Having gained ground at the college level for years now, MOOCs are now making forays into primary and secondary education. A number of of professors at Davidson College are teaming up with MIT’s edX to create an online course to help high school students prepare for Advanced Placement tests. The courses will be available to anyone who wants them, either individuals who want to supplement their classroom instruction, or teachers who will use them as a teaching tool. The NYT explains the thinking behind the program:
“We joined edX in May, specifically because many of our faculty wanted to work on this Advanced Placement project,” said Carol Quillen, the president of Davidson. “They see kids come into their introductory classes, year after year after year, and get stuck on certain concepts, like the Phillips curve in macroeconomics, and they wanted to create some interactive online units that teachers could use to help teach the hardest ideas.”The Davidson faculty involved in the project had already worked with the College Board, grading or writing Advanced Placement exams or teaching summer workshops for A.P. high school teachers. Now, using the College Board’s data from the Advanced Placement exams in the three subjects, and working with teachers from the Charlotte-Mecklenburg schools, they are preparing modules on the trickiest concepts in each subject, including a video lesson and assignments.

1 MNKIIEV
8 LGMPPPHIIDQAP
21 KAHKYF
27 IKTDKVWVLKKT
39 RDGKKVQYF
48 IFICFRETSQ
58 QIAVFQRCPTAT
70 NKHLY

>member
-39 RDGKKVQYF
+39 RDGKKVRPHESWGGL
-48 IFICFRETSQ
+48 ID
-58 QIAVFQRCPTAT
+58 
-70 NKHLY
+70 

This project is worth watching closely: if successful, it would be a big step forward for a technology that has yet to make much of an impact at the secondary level. If that happens, many of the MOOC controversies that are currently heating up on college campuses could make their way to high schools across the country.